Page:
No one is sure how much fraud costs the travel industry annually but conservative estimates put it at around £6 million and growing.
The financial losses, however, are just one effect of the increasingly sophisticated ways in which travel is being targeted, often by well-organised international gangs of fraudsters.
The reputations of the businesses these gangs dupe into being the respectable fronts for their fraudulent activities are often shattered, as well as consumer confidence in the industry as a whole.
Fraud has also had a fundamental effect on ABTA and is behind many of the recent changes to the association, including protecting itself from exposure to potentially unlimited claims by ending its consumer promise to pay out in the event of an agency member collapse, whatever the circumstances.
It has been at the front line of the battle against fraud for more than a decade and knows better than most about the damage it does and how difficult it is to prevent, detect and clear up after it has happened.
In the mid to late 1990s he started to realise there were some clear connections between failures of ABTA agency members that were too unlikely to put down to sheer chance.
At this time the basic modus operandi was for the fraudster to set up a company and obtain membership of an industry body and an ATOL licence, trade for a short time while advertising cheap offers, supply nothing, collapse the company and then just disappear with customers’ money.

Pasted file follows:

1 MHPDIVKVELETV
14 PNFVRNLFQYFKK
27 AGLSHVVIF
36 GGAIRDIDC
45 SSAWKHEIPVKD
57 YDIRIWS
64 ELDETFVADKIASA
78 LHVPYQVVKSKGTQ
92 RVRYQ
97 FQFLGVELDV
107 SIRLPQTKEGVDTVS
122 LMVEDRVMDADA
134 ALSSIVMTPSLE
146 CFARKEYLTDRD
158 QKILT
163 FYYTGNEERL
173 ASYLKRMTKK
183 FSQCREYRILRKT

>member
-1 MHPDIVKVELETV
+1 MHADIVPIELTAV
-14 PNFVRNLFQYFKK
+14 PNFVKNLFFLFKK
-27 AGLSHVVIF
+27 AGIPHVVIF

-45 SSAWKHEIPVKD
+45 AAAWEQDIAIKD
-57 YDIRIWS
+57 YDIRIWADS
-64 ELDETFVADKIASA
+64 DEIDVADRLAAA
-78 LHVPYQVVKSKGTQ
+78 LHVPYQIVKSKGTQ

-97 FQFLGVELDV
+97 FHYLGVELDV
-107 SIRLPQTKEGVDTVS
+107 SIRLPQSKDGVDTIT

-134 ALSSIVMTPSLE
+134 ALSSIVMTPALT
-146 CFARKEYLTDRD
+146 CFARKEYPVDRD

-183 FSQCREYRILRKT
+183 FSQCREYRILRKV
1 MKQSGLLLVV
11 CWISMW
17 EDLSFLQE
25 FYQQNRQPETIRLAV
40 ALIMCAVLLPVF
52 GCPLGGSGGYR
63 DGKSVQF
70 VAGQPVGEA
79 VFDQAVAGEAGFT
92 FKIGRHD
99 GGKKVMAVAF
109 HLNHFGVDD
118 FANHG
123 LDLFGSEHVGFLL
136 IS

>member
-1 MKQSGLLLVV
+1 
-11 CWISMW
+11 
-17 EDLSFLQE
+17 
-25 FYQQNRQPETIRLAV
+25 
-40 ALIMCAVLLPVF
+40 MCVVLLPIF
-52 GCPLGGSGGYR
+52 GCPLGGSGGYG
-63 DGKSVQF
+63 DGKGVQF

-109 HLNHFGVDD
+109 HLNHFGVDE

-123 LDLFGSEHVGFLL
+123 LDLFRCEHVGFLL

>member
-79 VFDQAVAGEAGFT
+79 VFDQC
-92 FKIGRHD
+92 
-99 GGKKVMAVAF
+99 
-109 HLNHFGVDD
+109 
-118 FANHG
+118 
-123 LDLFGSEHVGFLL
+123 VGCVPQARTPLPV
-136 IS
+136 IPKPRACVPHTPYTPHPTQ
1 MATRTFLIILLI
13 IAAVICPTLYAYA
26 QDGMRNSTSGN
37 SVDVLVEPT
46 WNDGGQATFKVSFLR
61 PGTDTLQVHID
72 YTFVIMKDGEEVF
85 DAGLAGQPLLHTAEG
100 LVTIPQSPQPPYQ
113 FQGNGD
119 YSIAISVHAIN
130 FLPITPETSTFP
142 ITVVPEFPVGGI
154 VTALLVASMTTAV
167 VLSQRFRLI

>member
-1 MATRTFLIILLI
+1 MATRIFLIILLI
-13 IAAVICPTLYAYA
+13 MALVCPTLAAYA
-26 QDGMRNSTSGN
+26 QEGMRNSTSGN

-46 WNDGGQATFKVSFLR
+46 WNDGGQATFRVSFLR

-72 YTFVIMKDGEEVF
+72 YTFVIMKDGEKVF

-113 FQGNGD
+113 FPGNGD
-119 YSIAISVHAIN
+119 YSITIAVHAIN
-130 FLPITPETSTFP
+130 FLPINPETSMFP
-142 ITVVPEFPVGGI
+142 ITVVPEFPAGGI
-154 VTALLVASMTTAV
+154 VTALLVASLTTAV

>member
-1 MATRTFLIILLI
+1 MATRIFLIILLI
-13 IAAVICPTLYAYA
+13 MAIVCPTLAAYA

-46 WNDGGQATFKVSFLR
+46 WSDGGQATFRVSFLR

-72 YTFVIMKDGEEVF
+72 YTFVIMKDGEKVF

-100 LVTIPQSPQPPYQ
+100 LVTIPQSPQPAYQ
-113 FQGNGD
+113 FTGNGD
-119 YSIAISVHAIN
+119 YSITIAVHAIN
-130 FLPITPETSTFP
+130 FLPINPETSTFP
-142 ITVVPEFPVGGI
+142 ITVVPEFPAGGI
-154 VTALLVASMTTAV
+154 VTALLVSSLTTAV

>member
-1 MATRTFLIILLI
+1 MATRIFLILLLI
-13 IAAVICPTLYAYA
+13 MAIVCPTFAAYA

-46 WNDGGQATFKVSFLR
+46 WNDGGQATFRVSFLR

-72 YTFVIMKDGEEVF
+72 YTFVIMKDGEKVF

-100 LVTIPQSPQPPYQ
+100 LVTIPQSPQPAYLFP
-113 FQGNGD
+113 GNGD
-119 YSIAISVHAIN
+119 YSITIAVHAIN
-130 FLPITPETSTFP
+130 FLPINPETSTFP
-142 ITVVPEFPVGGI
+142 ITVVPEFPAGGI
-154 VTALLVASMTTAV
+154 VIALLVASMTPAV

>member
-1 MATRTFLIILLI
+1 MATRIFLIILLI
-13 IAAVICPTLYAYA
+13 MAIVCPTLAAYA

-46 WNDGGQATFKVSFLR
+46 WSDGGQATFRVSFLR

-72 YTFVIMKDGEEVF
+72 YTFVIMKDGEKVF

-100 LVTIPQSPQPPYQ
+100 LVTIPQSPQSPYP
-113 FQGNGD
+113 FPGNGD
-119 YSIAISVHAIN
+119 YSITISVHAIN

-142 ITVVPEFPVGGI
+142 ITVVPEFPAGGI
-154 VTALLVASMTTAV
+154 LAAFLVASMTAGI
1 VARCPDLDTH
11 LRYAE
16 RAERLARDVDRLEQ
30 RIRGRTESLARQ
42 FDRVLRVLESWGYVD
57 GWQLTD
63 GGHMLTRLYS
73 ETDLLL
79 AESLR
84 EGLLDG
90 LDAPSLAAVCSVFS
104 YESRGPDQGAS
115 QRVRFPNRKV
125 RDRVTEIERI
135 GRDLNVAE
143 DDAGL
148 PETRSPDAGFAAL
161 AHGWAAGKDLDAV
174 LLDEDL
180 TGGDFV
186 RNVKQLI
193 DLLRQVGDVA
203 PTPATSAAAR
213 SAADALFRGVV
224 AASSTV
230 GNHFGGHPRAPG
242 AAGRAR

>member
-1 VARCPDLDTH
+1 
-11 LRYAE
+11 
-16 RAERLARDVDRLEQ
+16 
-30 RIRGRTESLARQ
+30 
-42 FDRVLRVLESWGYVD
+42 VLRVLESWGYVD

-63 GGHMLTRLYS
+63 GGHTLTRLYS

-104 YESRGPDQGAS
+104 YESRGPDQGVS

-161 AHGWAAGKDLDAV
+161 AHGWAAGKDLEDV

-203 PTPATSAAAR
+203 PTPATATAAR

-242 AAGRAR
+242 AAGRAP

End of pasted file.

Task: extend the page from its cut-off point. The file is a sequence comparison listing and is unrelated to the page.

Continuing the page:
“The more we started to look at it the more obvious it was,” said Monk. “I started to get a bit of a nose for it so I drew up a ‘plumber’s chart’, basically a giant spreadsheet, and a pattern started to emerge.
“People thought I’d been watching too many cop shows. There was a huge amount of scepticism at the time about whether what I was saying was going on was right. It was only when I started talking to other people the bits of the jigsaw came together and it was obvious what was going on.”
Among the people Monk started talking to were IATA legal counsel Trevor Sears and Teletext compliance manager Barry Gooch, himself a former Trading Standards officer, and the Civil Aviation Authority.
They began talking to the credit card companies’ investigation teams and once they started to compare notes the same names cropped up time and again.
“It was decided to establish an anti-fraud group that would meet regularly behind closed doors and share information in the hope of persuading the authorities to act.
However, because industry bodies such as ABTA, the CAA, IATA and credit card companies were prepared to reimburse victims of fraud, it is dealt with as though it is a victimless crime and not, therefore, a priority.
In addition, fraud in the travel industry presents the police with a tricky problem regarding jurisdiction because it is a crime that can be committed by a company based in London against a customer living in Blackpool and an airline flying from Manchester.
Although police involvement has improved and they now work closely with the anti-fraud group, resources for fraud squads are being diverted to counter-terrorism, and with ABTA’s future being put at risk by a well organised criminal element, the association could not rely on the police for protection.